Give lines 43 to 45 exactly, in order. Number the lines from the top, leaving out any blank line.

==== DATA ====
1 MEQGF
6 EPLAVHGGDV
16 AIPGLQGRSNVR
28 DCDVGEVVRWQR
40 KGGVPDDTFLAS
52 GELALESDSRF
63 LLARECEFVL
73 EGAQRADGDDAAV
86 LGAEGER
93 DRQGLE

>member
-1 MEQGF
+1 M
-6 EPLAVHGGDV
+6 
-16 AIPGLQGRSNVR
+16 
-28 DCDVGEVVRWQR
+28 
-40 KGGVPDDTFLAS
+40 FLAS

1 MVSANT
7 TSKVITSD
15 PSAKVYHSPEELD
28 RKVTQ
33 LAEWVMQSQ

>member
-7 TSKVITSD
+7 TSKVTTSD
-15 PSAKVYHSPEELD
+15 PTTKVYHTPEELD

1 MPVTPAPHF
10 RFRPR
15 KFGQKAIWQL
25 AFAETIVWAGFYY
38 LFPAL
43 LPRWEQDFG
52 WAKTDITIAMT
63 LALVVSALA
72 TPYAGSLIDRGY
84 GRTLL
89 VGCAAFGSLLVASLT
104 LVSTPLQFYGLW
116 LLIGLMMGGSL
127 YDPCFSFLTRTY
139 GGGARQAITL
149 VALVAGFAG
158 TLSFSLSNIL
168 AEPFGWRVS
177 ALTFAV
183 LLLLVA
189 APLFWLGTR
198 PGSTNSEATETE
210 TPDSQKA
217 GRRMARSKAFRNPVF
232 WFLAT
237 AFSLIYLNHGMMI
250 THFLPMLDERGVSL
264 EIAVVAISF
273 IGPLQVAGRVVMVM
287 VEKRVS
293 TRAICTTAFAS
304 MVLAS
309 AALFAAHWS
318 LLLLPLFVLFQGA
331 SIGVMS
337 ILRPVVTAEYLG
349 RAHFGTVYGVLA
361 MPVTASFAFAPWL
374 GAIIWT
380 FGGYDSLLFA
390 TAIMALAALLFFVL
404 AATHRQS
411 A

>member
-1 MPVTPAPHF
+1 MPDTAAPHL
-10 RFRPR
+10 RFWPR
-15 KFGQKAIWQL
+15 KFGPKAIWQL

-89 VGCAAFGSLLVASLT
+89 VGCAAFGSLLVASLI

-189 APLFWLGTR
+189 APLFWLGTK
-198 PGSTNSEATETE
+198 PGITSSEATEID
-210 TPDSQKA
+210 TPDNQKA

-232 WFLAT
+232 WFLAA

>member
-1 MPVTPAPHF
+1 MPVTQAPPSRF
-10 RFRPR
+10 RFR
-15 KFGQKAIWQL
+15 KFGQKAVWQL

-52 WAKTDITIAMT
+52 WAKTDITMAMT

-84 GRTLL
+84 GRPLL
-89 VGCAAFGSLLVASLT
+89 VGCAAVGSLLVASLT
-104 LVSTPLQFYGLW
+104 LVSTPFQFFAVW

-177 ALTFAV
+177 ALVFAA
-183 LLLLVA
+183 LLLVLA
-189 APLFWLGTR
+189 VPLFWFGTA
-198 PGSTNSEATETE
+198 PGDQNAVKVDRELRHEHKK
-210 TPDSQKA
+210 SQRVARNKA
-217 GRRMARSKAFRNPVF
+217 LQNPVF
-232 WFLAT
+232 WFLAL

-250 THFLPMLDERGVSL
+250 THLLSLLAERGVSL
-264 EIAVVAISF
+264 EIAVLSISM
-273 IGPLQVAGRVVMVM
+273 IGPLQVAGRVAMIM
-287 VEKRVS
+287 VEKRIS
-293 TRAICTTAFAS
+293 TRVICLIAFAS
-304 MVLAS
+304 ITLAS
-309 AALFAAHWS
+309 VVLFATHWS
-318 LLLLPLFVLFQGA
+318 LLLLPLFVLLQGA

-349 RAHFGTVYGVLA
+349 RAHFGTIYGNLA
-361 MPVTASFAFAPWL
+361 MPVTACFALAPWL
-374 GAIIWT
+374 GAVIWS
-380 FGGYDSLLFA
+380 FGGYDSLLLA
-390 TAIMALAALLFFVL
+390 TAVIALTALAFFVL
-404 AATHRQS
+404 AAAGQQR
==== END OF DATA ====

104 LVSTPLQFYGLW
116 LLIGLMMGGSL
127 YDPCFSFLTRTY